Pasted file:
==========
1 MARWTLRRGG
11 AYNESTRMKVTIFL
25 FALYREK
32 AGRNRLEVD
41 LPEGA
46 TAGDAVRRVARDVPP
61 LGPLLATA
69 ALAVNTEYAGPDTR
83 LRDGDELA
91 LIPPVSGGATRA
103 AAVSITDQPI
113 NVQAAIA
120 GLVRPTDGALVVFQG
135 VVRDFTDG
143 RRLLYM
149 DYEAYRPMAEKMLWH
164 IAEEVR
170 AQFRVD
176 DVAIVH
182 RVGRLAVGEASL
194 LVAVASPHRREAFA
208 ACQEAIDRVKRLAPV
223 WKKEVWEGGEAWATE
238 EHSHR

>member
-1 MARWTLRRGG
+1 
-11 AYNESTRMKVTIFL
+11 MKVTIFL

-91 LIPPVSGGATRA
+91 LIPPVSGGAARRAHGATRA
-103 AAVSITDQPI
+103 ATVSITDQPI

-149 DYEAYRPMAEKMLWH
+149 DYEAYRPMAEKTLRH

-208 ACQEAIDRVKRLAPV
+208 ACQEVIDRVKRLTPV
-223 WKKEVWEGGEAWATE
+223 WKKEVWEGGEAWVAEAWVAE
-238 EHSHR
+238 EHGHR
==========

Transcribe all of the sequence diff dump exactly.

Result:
1 MARWTLRRGG
11 AYNESTRMKVTIFL
25 FALYREK
32 AGRNRLEVD
41 LPEGA
46 TAGDAVRRVARDVPP
61 LGPLLATA
69 ALAVNTEYAGPDTR
83 LRDGDELA
91 LIPPVSGGATRA
103 AAVSITDQPI
113 NVQAAIA
120 GLVRPTDGALVVFQG
135 VVRDFTDG
143 RRLLYM
149 DYEAYRPMAEKMLWH
164 IAEEVR
170 AQFRVD
176 DVAIVH
182 RVGRLAVGEASL
194 LVAVASPHRREAFA
208 ACQEAIDRVKRLAPV
223 WKKEVWEGGEAWATE
238 EHSHR

>member
-1 MARWTLRRGG
+1 
-11 AYNESTRMKVTIFL
+11 MKVTIFL

-91 LIPPVSGGATRA
+91 LIPPVSGGAARRAHGATRA
-103 AAVSITDQPI
+103 ATVSITDQPI

-149 DYEAYRPMAEKMLWH
+149 DYEAYRPMAEKTLRH

-208 ACQEAIDRVKRLAPV
+208 ACQEVIDRVKRLTPV
-223 WKKEVWEGGEAWATE
+223 WKKEVWEGGEAWVAEAWVAE
-238 EHSHR
+238 EHGHR